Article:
What We Do
The Office of Experiential Learning manages the practice component of the Pharmacy Professional Program curriculum. Its goal is to enhance students’ attitudes, skills and knowledge through experiential learning to prepare them to provide pharmaceutical care.
At the Marshall School of Pharmacy, students begin introductory practice experiences in the second semester of their first year, enhancing their active learning in the classroom with concurrent real-life experiences.
Experiential learning is divided into two types: Introductory Pharmacy Practice Experiences and Advanced Pharmacy Practice Experiences. The introductory components are completed throughout the students’ first three professional years. The fourth professional year consists entirely of advanced practice rotations in the field.
Please visit Frequently Asked Questions for more information regarding experiential learning, rotations, and practice requirements.
Introductory Pharmacy Practice Experiences (IPPEs) – Years 1-3
Throughout the course of the first three professional years in the School of Pharmacy, students will experience a variety of practice environments. IPPE rotation sites are located throughout the tri-state area, within easy driving distance from the Marshall School of Pharmacy.
- PHAR 811: Community IPPE (P1-P2)
First and second year students are introduced to community pharmacy practice in a supervised setting. Students are exposed to the role and responsibilities of the community pharmacist; the importance of effective communication between pharmacists, patients and other health care providers; and the application of local, state and federal laws governing pharmacy practice. Learning in these rotations reinforces knowledge, skills, and attitudes in the care of ambulatory patients. The P2 year experiences build on the foundation of the Community Pharmacy 1 experience. The student will demonstrate critical thinking and problem solving, document professional practice activities and develop compounding abilities.
- PHAR 821: Institutional Practice IPPE (P1-P2)
First and second year students are introduced to institutional pharmacy practice in a supervised setting. Students are exposed to the role and responsibilities of the institutional pharmacist; the importance of effective communication between pharmacists, patients and other health care providers; and the application of local, state and federal laws governing pharmacy practice. The student will demonstrate critical thinking and problem solving, document professional practice activities and parenteral compounding abilities.
- PHAR 816: Inpatient Clinical Skills IPPE (P2-P3)
Second and third year students are introduced to the clinical skills needed in an institutional (hospital) setting. Students will demonstrate the ability to develop a therapeutic plan that includes the selection of appropriate drug therapy based on patient characteristics.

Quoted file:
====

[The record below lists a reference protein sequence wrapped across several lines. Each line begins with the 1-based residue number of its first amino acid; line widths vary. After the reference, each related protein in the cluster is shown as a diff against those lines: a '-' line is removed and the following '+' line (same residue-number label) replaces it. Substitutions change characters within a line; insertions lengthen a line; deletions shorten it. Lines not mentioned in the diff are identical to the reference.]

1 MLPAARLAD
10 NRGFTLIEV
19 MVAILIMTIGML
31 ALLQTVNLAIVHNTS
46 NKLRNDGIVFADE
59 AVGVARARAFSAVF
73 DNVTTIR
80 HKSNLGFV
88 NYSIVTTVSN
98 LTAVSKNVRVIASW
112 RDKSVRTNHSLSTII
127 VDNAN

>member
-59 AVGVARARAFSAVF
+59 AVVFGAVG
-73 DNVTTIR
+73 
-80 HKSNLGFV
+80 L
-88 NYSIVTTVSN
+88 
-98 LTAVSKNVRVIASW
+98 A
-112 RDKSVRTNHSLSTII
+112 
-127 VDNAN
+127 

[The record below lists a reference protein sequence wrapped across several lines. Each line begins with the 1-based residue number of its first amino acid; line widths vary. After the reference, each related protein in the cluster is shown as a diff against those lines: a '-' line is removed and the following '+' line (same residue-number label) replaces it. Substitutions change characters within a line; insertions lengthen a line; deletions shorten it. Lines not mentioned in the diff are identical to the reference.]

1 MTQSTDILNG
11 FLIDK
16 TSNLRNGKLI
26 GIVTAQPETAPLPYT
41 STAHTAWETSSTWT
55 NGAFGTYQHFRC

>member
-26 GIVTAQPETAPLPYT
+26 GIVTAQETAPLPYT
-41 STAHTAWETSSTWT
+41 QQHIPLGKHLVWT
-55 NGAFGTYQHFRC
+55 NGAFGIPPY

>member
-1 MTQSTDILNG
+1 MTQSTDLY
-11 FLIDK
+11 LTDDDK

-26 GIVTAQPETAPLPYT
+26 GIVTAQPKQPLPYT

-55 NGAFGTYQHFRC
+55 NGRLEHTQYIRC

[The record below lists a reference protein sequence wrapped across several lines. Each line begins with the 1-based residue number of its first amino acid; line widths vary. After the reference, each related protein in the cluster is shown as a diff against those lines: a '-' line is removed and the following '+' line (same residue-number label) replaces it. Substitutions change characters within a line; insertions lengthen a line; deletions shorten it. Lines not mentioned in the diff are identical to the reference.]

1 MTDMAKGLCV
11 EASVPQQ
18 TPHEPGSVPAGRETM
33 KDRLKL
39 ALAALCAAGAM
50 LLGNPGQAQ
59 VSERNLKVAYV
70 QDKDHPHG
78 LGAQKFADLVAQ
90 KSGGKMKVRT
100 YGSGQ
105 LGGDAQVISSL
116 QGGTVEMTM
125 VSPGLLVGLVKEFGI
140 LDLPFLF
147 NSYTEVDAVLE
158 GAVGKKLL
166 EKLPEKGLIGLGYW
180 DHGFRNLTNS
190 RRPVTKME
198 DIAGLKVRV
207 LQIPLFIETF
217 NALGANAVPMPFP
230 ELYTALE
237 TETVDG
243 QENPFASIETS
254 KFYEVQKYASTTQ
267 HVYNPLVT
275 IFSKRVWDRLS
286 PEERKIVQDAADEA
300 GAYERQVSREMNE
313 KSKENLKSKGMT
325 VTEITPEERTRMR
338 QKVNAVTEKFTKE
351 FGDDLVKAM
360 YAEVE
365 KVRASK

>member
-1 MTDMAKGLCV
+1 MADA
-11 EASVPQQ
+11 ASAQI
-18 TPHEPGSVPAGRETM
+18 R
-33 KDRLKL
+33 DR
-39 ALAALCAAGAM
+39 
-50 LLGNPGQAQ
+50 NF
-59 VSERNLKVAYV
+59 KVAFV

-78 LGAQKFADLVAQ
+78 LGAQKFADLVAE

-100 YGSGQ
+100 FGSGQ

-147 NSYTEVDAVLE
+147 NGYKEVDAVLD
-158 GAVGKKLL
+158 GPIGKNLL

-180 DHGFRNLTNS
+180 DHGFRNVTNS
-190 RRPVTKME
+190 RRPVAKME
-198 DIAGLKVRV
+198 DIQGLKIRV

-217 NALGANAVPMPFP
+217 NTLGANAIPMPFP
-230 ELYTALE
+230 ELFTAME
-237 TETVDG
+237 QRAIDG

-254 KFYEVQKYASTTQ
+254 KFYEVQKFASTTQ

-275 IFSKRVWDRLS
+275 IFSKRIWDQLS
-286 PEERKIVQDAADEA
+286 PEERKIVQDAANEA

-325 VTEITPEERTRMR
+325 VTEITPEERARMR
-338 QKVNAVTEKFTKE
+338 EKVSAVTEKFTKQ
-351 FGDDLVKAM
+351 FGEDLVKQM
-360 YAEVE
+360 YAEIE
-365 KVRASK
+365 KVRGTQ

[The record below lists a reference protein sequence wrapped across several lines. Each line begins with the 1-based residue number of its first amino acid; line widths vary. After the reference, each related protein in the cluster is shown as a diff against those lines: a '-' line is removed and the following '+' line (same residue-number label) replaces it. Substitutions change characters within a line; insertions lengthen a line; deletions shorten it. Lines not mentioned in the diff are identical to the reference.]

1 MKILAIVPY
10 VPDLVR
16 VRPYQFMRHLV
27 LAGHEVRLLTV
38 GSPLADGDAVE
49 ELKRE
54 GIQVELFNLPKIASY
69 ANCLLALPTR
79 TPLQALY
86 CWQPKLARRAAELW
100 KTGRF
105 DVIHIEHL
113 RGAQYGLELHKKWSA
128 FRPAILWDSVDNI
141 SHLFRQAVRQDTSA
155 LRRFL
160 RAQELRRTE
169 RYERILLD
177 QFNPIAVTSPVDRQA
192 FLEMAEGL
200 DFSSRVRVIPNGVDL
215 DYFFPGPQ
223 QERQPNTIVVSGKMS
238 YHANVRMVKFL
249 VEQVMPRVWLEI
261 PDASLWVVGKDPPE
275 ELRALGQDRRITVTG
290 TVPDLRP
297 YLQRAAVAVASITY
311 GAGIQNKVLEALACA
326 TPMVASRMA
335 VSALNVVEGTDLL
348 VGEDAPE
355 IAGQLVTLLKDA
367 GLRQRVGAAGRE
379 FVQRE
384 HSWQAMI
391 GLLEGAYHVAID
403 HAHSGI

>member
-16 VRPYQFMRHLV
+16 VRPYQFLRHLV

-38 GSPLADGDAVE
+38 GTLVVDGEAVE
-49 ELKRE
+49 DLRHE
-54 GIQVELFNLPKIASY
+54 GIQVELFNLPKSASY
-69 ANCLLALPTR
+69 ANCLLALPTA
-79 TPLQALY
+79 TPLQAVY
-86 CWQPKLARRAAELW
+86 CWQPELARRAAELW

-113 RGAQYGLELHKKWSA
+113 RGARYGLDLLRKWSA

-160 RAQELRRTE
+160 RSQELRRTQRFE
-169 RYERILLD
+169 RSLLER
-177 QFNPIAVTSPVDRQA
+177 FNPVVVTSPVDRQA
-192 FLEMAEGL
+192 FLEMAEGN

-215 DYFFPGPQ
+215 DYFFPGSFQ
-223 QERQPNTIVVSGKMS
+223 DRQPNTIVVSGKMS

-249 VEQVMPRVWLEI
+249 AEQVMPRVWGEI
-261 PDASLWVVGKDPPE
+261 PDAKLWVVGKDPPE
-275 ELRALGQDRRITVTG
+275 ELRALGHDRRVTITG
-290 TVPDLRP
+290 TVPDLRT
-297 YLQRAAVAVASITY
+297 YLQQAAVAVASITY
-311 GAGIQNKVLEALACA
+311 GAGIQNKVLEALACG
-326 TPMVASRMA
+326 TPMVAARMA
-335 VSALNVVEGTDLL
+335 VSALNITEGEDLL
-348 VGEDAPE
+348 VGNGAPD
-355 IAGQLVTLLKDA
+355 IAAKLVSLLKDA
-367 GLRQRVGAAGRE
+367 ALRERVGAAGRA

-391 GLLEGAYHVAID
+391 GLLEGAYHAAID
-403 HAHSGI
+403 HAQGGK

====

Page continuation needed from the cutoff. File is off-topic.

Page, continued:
- PHAR 817: Outpatient Clinical Skills IPPE (Ambulatory/Primary Care) (P3)
Third year students are introduced to the clinical skills needed in a community pharmacy, ambulatory care setting, and primary care offices. Students will demonstrate the ability to develop a therapeutic plan that includes the selection of appropriate drug therapy based on patient characteristics.
- PHAR 815: Practice Management IPPE (P3)
Third year students are introduced to pharmacy management practice in a supervised setting. Students are exposed to the roles and responsibilities of a pharmacy team leader, manager, or director. They will also learn about the various management strategies, tools, and responsibilities. Students will have the opportunity to apply the content they learned in Pharmacy Practice Management I and II in this practice setting. The preceptor may require students to develop a business plan or project, and will be available to provide assistance whenever it is needed.
- PHAR 819: Longitudinal IPPE (P1-P3)
Introductory Pharmacy Practice Experiences in Longitudinal Care of the Patient provides students with pharmacy care of a patient over an extended period of time, while learning to navigate the electronic health record. Students are exposed to the role and responsibilities of the pharmacist. The student will demonstrate knowledge of the medical regimen and an understanding of why the medical regimen was or was not modified over a period of time. The student may possibly meet with the patient when the patient is physically available or via telecommunications. All students must complete the necessary VA Medical Center training, fingerprinting, and obtain remote access to the electronic health record (EHR). Failure to do so will result in grade reduction.
Advanced Pharmacy Practice Experiences (APPEs) – Year 4
The fourth year of pharmacy school consists only of advanced practice experiences. Students will explore eight five-week rotations which begin in summer after their thrid year and end the following May prior to graduation. Required areas of APPE rotations and expectations listed on the syllabi are listed below.